I heard a speaker recently who succinctly captured a deep truth behind much of what we do here at Portland Rescue Mission.
“The opposite of addiction is not sobriety. The opposite of addiction is connection.”
There are many reasons a person might become homeless. But relational isolation is experienced by all, especially if addictions are involved. A significant number of people are also imprisoned in the solitary confinement that addictions help maintain.
The essential piece that’s easily missed is this – addiction is more than a physical compulsion or criminal act. Pushing people toward detox or jail doesn’t address the core question: “Why do people turn to addiction in the first place?”
At the heart of most addiction stories is a painful truth. At some point, the mental and emotional weight of life – the hopelessness and isolation – seemed too great to face. To have any lasting effect, the cure for addiction has to do more than put distance between the person and his or her temptation. The cure must heal the heart and soul – providing tangible hope, forgiveness and honest, trust-filled relationships – so that the need to numb the heartache falls away.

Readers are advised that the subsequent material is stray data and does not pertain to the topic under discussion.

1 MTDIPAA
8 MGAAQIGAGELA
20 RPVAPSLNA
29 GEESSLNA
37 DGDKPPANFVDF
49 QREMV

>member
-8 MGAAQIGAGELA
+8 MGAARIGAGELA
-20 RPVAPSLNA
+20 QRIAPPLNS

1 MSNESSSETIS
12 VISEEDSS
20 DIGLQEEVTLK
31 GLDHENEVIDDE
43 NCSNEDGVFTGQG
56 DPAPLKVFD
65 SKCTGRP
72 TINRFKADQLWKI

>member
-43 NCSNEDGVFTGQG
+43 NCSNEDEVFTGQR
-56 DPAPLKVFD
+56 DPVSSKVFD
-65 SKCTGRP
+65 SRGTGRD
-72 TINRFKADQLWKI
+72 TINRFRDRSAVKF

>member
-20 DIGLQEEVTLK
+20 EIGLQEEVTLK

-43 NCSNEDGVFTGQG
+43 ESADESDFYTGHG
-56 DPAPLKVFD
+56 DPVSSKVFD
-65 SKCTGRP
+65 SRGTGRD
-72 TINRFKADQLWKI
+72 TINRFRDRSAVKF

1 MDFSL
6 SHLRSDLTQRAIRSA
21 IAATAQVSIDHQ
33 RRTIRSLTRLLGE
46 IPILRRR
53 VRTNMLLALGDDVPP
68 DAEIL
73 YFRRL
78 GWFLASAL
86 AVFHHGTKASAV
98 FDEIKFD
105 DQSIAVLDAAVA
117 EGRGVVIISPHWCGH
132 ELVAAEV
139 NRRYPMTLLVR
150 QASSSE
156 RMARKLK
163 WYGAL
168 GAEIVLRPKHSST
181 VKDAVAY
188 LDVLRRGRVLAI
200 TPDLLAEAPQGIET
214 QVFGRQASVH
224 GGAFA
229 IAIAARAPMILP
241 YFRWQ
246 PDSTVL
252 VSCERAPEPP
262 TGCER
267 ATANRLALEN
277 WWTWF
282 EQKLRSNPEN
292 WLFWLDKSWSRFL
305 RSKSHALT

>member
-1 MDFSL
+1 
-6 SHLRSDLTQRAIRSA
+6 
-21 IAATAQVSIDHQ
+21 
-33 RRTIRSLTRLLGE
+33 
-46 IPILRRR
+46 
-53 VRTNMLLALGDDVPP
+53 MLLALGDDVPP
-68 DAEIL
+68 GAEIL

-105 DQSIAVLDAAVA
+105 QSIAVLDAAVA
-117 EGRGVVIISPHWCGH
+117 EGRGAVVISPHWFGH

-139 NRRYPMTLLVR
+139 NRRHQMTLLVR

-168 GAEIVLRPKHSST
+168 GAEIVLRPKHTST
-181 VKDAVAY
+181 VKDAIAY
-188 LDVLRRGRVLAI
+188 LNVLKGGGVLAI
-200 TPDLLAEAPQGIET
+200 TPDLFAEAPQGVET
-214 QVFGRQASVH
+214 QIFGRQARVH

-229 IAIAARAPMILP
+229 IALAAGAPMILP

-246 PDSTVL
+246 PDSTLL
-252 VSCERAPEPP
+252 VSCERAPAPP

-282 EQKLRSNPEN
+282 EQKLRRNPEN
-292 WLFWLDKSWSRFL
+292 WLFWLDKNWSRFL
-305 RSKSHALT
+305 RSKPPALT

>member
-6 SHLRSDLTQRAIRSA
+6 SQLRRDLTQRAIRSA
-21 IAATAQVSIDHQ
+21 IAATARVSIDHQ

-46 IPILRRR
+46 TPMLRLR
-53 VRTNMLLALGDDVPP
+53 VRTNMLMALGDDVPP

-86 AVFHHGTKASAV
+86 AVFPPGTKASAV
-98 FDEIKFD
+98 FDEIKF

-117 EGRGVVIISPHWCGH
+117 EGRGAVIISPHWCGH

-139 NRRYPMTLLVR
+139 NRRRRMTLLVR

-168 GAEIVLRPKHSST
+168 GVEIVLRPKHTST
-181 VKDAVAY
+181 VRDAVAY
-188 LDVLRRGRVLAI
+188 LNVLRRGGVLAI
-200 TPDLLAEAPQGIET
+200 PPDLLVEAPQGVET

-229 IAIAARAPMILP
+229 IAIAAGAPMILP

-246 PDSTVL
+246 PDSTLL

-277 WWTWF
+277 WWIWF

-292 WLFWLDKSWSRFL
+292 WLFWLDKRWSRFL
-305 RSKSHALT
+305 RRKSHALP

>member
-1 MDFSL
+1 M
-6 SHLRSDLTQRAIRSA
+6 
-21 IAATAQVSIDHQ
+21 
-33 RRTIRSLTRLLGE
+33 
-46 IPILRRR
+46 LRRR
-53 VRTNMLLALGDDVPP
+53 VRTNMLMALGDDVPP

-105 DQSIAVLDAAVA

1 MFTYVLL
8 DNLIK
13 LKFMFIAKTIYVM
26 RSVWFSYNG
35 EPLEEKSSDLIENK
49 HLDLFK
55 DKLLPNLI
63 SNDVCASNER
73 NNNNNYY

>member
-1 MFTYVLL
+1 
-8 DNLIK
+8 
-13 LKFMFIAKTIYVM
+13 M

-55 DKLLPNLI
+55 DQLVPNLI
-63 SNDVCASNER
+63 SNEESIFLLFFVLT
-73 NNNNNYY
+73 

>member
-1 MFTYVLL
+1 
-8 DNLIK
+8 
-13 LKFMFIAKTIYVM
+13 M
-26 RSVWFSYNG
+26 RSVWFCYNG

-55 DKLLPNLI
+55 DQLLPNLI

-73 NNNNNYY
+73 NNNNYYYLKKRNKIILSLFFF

God’s passion is to give hope and restore life to the hundreds of people who come to the Mission for help each day. Our passion is to live this out by serving their immediate needs, offering friendship and guiding them toward the free and fulfilling life God wants for us all. Your support offers more than sobriety – it offers healing, connection and a way back home.
Blessings, Eric Bauer
P.S. – Thanksgiving is coming soon! We’re already preparing to serve more than 30,000 meals next month to welcome hungry men, women and families to our holiday table. Your extra generous gift today provides a hot meal and hospitality when hurting people need it most. Thanks.
Hundreds will go hungry this Thanksgiving and Christmas. You can help! Mark your calendar and watch FOX 12 on Thursday, November 5th for our annual “GIVE HOPE” Telethon. We’ll have coverage throughout the day and a special 30-minute program at 6:30 p.m.